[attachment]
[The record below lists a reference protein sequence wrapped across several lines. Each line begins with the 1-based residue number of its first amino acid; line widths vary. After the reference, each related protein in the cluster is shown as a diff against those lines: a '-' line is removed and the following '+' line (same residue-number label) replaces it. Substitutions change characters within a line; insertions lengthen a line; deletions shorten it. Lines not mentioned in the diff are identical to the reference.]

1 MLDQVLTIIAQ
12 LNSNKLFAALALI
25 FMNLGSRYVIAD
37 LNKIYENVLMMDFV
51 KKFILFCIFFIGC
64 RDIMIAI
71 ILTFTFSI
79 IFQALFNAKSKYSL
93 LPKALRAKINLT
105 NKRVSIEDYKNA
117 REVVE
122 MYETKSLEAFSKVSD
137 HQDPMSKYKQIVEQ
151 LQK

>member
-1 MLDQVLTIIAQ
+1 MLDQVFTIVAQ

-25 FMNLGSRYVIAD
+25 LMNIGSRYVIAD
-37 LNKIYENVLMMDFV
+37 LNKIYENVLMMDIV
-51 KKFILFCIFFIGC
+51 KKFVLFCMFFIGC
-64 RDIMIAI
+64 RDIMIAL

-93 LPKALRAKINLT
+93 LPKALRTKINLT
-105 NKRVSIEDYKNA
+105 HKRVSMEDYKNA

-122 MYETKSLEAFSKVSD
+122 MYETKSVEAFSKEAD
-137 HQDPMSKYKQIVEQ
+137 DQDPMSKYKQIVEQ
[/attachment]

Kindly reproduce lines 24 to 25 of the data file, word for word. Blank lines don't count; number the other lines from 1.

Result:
+51 KKFVLFCMFFIGC
-64 RDIMIAI